Monday, August 31, 2009


Simon Johnson and James Kwaak have a great article at Democracy Journal. Choice quotes:

...The presumption should be that innovation in financial products is costly—it increases transaction costs, the cost of effective oversight, and the risk of unanticipated consequences—and should have to justify itself against those costs.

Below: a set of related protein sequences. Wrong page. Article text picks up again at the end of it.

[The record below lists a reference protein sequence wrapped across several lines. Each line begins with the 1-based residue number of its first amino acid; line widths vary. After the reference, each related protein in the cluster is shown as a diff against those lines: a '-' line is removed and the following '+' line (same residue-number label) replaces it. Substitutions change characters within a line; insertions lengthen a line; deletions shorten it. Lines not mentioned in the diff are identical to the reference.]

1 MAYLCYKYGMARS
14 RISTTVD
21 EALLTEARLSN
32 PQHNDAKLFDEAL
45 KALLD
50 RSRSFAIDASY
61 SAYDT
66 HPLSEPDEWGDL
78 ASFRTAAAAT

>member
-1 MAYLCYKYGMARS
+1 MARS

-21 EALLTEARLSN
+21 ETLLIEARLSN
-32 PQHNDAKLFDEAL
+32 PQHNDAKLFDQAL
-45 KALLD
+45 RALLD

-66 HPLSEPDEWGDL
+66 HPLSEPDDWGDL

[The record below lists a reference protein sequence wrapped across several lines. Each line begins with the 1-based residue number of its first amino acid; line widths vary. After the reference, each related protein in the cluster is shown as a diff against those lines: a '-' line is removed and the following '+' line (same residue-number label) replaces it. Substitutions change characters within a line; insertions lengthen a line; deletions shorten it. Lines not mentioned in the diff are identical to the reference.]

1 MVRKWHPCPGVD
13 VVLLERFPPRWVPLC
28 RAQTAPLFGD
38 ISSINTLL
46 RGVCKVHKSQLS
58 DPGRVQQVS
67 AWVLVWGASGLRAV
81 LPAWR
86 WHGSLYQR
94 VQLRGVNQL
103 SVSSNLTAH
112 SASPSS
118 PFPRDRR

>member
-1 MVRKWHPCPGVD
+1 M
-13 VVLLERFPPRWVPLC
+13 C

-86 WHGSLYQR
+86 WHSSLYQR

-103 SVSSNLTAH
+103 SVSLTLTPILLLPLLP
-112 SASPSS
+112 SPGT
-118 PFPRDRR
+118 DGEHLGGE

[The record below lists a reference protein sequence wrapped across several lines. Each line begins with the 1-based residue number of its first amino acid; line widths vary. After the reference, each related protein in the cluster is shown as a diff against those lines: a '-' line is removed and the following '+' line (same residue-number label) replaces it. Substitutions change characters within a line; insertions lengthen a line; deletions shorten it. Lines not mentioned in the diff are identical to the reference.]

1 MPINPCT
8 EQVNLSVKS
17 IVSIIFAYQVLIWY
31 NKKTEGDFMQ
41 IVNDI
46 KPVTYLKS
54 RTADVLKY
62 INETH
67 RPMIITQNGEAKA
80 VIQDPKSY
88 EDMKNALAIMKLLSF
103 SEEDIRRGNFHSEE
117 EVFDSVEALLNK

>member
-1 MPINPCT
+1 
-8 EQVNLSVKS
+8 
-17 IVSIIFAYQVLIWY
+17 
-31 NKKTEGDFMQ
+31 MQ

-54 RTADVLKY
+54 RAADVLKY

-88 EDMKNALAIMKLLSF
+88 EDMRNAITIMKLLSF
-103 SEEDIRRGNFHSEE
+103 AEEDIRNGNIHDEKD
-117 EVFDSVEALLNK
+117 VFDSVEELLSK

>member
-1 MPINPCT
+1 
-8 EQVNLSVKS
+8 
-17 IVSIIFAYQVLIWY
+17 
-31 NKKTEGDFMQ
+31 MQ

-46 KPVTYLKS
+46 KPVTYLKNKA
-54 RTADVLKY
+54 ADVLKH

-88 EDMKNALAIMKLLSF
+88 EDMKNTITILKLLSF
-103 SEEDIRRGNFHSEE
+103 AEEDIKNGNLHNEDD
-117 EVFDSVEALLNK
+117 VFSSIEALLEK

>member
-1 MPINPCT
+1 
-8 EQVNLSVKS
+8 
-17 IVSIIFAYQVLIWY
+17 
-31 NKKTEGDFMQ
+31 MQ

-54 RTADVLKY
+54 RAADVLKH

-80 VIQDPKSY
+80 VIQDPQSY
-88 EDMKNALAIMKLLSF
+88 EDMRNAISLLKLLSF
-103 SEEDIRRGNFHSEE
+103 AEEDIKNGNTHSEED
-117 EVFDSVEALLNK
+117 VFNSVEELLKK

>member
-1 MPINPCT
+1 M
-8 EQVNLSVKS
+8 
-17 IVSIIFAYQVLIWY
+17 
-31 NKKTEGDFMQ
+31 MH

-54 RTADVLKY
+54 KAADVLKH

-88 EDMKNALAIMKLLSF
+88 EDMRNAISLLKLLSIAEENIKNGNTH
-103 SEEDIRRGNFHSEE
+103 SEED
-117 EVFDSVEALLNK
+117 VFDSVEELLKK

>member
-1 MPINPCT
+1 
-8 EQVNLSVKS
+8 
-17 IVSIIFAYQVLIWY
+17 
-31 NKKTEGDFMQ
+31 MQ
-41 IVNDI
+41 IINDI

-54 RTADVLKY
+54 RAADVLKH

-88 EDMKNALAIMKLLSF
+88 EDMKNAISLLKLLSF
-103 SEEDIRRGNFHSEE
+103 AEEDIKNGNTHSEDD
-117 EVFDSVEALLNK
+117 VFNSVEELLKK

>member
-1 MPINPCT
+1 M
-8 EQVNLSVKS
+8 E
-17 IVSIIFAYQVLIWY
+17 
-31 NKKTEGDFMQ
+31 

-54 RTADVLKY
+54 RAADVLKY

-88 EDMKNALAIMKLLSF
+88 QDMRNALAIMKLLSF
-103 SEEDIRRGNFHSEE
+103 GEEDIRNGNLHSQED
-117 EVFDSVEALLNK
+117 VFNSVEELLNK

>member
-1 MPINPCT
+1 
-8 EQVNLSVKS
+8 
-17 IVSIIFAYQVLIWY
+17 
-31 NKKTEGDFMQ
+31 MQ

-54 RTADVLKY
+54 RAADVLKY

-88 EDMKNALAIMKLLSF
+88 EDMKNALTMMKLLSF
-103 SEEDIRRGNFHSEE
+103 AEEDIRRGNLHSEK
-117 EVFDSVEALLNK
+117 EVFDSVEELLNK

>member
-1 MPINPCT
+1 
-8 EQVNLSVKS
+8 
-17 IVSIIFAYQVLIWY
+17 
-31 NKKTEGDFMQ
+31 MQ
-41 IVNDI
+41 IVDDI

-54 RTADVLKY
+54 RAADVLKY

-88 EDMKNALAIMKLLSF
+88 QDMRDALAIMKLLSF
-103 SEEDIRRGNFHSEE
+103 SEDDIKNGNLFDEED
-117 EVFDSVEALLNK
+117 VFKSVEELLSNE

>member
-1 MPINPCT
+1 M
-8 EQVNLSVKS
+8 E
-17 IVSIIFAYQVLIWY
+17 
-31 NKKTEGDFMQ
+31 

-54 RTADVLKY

Though it is not often thought about in these terms, reforming health insurance—to make it universally accessible and stable in its premiums—would be another financial innovation that would accrue both social and economic benefits. Because individual households’ economic fortunes are volatile, insurance is one of their core financial needs. It is generally possible to buy adequate auto, home, and life insurance, but for most people true long-term health insurance is simply not available. While a majority of Americans get health insurance through their jobs, many would be unable to remain insured should they become unemployed. What they have is subsidized health care during their term of employment; they don’t have true insurance. While there are several ways to do it, making individual health care policies available to everyone (and not subject to an accident of fate like a layoff or divorce) would allow consumers to better plan their economic lives. There could be no better embodiment of positive financial innovation.

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